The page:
European Commission Orders Apple To Pay $14.5 Billion In Taxes European Union regulators on Tuesday said Apple must pay a tax bill of $14.5 billion on its European profits earned in Ireland. Lots of people are reacting, including the Irish finance minister, the White House and stock analysts.
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European Commission Orders Apple To Pay $14.5 Billion In Taxes

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European Commission Orders Apple To Pay $14.5 Billion In Taxes

European Commission Orders Apple To Pay $14.5 Billion In Taxes

European Commission Orders Apple To Pay $14.5 Billion In Taxes

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  • <iframe src="https://www.npr.org/player/embed/491984277/491984278" width="100%" height="290" frameborder="0" scrolling="no" title="NPR embedded audio player">
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European Union regulators on Tuesday said Apple must pay a tax bill of $14.5 billion on its European profits earned in Ireland. Lots of people are reacting, including the Irish finance minister, the White House and stock analysts.

ROBERT SIEGEL, HOST:

Apple is vowing to appeal the ruling by the European Union ordering the U.S. tech giant to pay more than $14 billion in back taxes. EU regulators announced the long awaited ruling earlier today, saying the tax arrangement between Apple and the Irish government is illegal and gives Apple an unfair advantage over its competitors. NPR's Jim Zarroli reports.

JIM ZARROLI, BYLINE: EU officials say that for years Apple benefited from a complex agreement that essentially allowed it to escape paying taxes on many of the products it sold overseas. The sales were recorded by a pair of subsidiaries called Apple Sales International and Apple Operations Europe. The head office for these two entities was ostensibly in Ireland. Margrethe Vestager, the EU's competition commissioner, spoke at a press conference today.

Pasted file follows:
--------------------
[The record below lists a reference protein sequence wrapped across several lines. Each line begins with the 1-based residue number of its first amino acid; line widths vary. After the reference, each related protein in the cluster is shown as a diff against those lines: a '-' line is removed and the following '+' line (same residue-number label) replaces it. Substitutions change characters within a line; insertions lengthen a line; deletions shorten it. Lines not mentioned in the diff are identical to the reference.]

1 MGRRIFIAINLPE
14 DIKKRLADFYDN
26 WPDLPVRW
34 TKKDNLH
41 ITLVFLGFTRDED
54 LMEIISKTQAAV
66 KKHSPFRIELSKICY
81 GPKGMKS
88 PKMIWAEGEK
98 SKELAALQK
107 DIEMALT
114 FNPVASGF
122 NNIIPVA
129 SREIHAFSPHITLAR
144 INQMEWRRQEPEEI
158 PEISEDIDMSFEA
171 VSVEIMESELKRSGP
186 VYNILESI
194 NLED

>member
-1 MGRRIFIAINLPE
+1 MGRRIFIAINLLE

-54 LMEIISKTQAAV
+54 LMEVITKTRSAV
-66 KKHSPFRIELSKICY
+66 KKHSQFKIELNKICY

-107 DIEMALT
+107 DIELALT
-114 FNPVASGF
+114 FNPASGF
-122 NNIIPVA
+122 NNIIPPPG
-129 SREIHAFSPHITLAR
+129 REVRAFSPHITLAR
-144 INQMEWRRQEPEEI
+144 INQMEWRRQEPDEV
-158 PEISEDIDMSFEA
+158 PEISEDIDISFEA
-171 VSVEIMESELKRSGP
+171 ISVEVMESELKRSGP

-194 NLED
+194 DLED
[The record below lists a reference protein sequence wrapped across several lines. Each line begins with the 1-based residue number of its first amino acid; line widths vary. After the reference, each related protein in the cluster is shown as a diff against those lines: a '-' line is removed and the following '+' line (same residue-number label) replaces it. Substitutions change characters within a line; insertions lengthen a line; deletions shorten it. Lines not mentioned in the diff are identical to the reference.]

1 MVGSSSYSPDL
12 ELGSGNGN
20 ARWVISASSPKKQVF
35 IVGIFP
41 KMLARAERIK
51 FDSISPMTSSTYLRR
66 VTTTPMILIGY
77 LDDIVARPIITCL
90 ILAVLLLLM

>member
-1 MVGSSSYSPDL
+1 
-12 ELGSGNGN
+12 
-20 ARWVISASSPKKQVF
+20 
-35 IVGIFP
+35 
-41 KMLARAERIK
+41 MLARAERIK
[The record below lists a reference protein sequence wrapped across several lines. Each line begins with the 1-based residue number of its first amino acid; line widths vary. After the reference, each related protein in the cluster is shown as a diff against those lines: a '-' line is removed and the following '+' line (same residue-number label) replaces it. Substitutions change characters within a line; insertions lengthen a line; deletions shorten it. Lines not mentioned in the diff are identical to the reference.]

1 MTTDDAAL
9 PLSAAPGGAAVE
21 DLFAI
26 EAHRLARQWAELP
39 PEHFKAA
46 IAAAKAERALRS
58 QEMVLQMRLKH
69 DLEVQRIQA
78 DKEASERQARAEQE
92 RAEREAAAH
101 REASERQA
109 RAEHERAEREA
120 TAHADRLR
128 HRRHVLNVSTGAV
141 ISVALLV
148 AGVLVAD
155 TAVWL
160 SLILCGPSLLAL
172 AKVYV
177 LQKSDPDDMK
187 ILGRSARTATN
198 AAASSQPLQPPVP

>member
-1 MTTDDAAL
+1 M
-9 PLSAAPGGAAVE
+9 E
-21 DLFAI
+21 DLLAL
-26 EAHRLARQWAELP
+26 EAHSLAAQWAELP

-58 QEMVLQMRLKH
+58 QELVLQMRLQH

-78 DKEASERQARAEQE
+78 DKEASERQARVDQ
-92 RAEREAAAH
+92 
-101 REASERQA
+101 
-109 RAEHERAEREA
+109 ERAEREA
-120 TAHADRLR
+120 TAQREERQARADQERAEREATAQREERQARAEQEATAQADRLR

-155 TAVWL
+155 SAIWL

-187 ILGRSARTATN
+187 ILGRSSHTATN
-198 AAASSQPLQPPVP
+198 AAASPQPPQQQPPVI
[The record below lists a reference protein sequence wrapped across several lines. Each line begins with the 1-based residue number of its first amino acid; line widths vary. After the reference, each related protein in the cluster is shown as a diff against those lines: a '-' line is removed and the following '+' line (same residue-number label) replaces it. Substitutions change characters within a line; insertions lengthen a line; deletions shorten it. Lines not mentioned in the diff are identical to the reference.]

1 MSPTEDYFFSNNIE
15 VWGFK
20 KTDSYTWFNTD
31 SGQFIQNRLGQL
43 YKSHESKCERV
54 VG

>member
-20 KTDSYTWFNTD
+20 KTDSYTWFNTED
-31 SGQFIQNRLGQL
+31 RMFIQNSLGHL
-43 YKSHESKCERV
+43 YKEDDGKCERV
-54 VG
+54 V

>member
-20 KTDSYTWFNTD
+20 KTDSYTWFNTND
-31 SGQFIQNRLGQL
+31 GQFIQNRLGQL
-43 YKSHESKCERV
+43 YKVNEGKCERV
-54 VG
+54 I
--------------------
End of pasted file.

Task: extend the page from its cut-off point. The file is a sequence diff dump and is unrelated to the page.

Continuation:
(SOUNDBITE OF PRESS CONFERENCE)

MARGRETHE VESTAGER: This so-called head office only existed on paper. It has no employees. It has no premises, and it has no real activities.

ZARROLI: Vestager says even though profits were recorded by these Irish subsidiaries, Ireland itself ruled that Apple didn't have to pay taxes on them. Reuven Avi-Yonah is a professor of tax law at the University of Michigan. He says Ireland didn't view the subsidiaries as legally Irish.

REUVEN AVI-YONAH: Well, the way the Irish let them record it is that it's not, from an Irish perspective, treated as being in Ireland at all, and the result is that the tax rate on that is effectively zero.

ZARROLI: Ireland was foregoing billions of dollars in tax revenue. Avi-Yonah says that may have something to do with the fact that Apple is a big employer there. It has nearly 6,000 workers in the country.

Whatever the reason, Ireland has insisted it doesn't want the money. Finance Minister Michael Noonan told CNBC his government would appeal the ruling, a process that could take years.

MICHAEL NOONAN: If they owe tax, they do not owe it to the Irish authorities. They may owe it elsewhere but not to the Irish authorities.

ZARROLI: Apple issued a statement. It said, we find ourselves in the unusual position of being ordered to pay additional taxes to a government that says we don't owe any more than we've already paid.

As for the U.S. government, Treasury Department officials said retroactive tax assessments are unfair, contrary to well-established legal principles and call into question the tax rules of individual states. Jim Zarroli, NPR News, New York.

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